A GIF of National Geographic atlases from 1999 through 2014 shows how Arctic ice has melted over time.
Go here for a discussion of the criteria used to create this map.
Caption/Image: National Geographic

First of all, in its GIF presentation, it shows a trend rather than a static snapshot.

Second, that trend is concerned with the shrinking size of the Arctic, which makes this map a pointed commentary on climate change as much as it is a description of territory.

How that commentary is interpreted in other maps again illustrates our interests and desires.

Because the Arctic is shrinking, many assumptions made over the centuries can be re-evaluated. For example, the existence of a Northwest Passage, the long-sought sea route between the Atlantic and Pacific Oceans that is only now becoming truly navigable by large ships.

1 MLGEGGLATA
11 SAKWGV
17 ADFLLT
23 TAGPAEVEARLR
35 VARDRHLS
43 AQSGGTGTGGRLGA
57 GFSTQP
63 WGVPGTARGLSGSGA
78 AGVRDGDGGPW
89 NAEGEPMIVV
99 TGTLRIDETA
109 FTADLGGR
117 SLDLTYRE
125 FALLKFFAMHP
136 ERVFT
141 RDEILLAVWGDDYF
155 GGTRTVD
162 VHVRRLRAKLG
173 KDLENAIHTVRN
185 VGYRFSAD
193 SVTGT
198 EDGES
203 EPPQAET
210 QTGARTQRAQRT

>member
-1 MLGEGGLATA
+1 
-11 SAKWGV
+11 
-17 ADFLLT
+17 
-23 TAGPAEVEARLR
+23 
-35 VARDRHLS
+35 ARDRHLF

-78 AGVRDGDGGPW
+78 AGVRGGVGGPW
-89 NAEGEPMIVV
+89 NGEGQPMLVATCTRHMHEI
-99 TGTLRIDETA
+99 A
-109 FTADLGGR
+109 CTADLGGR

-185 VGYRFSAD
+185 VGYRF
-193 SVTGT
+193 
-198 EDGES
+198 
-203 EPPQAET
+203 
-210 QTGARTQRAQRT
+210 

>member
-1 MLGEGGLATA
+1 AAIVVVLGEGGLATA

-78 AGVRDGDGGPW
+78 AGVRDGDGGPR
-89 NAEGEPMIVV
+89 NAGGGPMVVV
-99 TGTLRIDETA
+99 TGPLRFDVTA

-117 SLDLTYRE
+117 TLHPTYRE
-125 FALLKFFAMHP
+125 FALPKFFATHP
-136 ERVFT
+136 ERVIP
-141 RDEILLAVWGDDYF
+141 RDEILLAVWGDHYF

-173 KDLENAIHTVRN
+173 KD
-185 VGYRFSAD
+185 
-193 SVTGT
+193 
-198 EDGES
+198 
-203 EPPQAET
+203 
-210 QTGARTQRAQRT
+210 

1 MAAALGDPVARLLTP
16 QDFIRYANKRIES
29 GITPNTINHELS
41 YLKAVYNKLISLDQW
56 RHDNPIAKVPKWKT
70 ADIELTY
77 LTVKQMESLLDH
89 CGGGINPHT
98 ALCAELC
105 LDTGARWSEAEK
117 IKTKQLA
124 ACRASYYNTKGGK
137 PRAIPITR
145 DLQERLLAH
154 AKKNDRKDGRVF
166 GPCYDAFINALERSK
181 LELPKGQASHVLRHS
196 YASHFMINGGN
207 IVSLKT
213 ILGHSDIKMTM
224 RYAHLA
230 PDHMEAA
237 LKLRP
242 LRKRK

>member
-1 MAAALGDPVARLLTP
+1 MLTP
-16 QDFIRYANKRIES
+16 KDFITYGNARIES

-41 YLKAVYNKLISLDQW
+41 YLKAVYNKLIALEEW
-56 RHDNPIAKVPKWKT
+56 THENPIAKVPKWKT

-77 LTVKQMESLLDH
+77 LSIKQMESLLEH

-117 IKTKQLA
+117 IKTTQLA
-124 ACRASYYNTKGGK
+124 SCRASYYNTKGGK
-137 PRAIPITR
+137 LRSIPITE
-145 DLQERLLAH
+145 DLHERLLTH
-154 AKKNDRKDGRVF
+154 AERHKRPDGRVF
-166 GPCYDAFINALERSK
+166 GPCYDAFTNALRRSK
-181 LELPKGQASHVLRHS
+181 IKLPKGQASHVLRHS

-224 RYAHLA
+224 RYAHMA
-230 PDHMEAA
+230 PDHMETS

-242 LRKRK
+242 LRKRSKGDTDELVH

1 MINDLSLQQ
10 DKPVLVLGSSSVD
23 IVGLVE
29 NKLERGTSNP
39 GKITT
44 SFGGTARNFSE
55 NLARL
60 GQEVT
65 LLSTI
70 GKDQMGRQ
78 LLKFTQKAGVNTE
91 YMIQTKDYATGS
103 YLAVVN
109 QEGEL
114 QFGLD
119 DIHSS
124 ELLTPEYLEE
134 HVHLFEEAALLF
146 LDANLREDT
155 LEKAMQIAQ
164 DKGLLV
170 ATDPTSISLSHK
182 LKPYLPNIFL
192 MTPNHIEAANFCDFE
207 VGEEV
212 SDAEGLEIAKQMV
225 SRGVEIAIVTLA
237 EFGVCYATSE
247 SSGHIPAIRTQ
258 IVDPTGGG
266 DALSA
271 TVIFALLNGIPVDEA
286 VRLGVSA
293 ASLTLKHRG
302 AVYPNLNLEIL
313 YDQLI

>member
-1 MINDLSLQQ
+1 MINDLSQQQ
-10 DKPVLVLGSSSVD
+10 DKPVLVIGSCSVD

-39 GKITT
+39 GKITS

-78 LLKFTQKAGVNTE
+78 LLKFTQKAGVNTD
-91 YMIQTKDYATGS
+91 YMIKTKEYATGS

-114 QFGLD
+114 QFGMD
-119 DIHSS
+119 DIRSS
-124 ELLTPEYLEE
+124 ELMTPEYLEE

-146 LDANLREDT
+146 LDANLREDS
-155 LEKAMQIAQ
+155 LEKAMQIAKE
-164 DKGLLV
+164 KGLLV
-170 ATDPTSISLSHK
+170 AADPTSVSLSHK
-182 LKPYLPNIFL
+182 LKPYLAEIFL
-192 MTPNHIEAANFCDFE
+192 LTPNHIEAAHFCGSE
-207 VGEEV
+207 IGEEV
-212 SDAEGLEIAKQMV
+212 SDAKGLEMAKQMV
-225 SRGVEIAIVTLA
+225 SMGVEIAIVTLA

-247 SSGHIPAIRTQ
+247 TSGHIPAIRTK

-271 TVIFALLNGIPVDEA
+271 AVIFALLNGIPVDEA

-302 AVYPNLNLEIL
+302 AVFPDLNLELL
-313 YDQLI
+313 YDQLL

The ice shrinkage also means that more is accessible than new waterways. The sea bed, buried under ice, is now available for exploration. More importantly, for exploitation.

Arctic Ocean Seafloor Features Map: International Bathymetric Chart of the Arctic Ocean annotated with the names of seafloor features.  Caption/Image: Geology.com

Arctic Ocean Seafloor Features Map: International Bathymetric Chart of the Arctic Ocean annotated with the names of seafloor features.
Caption/Image: Geology.com

The Arctic has always been subject to territorial claims, but climate change renders those claims much more interesting to the five Arctic-bordering nations: United States, Denmark, Canada, Russia and Norway. All have been in the process of staking out the extent of their extended continental shelves for some time now, some more vociferously than others.

Under the United Nations Convention on the Law of the Sea (UNCLOS), these five countries can claim an extended continental shelf. If the claims are validated, the countries gain exclusive rights to resources on or below the seabed of their respective extended shelf area.